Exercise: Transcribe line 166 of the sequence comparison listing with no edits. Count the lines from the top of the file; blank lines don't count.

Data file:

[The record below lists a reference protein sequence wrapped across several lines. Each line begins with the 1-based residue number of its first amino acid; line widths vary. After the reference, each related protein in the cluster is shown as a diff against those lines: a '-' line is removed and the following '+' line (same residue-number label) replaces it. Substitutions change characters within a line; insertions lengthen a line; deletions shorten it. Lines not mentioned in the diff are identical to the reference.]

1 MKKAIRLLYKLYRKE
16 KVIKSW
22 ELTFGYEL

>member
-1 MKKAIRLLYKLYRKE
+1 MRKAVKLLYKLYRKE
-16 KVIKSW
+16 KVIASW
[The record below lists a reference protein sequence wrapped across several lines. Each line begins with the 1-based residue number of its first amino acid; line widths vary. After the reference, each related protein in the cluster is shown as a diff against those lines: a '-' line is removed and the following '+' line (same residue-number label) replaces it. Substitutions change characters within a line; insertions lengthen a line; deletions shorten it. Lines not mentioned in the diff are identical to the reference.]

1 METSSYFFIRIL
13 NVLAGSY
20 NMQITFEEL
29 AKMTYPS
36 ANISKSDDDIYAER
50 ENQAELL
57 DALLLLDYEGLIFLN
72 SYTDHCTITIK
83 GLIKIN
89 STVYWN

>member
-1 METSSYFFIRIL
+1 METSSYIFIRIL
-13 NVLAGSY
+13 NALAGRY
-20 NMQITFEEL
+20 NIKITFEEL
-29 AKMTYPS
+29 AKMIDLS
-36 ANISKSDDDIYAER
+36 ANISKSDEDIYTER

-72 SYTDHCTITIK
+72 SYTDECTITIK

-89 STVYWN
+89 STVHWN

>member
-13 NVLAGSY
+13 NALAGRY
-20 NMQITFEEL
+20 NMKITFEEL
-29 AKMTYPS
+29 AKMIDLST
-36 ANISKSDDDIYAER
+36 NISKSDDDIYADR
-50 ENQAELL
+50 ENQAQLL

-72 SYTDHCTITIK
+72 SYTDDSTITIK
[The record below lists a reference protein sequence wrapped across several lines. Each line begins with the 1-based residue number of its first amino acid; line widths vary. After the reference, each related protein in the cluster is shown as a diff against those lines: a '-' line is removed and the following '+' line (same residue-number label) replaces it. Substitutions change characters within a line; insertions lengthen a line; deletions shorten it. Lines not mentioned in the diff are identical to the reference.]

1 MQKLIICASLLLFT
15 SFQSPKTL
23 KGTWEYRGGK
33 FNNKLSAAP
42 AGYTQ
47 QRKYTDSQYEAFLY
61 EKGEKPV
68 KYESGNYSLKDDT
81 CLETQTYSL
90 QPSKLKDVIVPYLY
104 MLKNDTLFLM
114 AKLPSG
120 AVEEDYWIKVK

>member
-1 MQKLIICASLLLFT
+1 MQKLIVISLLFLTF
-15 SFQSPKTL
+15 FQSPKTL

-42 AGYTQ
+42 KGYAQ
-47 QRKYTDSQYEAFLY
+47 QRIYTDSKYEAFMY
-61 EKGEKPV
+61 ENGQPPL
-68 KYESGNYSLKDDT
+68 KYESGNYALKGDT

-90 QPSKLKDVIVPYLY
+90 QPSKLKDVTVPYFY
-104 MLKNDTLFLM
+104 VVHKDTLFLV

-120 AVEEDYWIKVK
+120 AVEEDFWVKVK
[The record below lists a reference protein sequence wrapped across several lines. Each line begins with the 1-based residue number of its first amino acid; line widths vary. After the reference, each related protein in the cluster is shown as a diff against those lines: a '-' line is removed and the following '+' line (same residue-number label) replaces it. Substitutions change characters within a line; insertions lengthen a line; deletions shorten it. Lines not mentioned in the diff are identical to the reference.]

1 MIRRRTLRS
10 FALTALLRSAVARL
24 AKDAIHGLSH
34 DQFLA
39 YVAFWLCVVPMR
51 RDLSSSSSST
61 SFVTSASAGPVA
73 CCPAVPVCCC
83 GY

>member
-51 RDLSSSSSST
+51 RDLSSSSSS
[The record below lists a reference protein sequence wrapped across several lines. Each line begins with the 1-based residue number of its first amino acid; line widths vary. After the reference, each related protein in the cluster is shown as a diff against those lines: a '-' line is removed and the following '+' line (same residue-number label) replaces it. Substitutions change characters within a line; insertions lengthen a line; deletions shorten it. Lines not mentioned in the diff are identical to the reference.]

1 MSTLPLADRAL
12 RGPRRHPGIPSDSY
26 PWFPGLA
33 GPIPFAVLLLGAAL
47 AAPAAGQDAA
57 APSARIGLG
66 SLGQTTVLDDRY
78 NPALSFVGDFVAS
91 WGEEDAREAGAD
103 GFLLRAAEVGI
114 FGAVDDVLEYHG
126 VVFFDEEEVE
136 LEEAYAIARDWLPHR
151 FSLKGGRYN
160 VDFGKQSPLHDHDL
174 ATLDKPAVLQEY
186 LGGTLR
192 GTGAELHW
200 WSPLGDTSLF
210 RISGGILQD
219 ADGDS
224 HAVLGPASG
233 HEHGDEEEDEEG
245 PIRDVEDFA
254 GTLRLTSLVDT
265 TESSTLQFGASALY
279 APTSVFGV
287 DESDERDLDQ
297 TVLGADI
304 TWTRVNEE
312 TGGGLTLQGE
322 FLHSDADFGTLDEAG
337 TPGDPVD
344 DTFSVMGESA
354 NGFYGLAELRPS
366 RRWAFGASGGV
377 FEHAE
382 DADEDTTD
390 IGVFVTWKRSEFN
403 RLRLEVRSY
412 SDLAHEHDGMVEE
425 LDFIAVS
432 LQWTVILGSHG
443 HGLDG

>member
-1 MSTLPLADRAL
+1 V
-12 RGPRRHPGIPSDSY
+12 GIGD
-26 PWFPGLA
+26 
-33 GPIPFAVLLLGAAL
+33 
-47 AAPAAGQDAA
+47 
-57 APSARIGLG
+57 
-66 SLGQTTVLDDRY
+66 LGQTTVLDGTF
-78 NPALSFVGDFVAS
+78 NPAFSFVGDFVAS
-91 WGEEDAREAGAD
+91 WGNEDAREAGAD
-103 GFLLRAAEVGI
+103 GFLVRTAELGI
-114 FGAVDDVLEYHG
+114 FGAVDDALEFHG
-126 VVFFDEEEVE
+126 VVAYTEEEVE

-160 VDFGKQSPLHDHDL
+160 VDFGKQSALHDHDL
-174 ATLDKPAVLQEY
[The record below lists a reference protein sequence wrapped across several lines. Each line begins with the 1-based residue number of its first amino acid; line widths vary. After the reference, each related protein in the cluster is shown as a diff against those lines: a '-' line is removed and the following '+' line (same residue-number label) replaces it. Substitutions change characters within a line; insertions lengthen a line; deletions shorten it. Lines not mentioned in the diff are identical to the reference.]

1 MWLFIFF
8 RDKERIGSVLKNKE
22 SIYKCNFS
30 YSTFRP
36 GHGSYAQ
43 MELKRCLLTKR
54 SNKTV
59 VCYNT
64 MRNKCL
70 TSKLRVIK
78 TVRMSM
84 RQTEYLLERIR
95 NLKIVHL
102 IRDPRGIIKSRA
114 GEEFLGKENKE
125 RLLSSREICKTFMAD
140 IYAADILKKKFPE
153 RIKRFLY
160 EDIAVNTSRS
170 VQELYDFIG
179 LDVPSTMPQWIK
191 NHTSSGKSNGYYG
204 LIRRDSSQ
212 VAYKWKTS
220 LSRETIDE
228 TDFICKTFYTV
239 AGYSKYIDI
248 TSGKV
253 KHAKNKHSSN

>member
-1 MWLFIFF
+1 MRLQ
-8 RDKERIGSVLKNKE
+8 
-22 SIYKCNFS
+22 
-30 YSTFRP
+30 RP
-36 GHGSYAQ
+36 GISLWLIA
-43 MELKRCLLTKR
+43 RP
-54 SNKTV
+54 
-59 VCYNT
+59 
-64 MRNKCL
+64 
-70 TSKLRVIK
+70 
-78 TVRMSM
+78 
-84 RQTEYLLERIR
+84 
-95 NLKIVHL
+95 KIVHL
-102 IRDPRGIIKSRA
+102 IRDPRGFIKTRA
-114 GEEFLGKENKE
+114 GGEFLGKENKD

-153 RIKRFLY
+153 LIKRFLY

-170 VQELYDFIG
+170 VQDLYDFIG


+160 VDFGKQSALHDHDL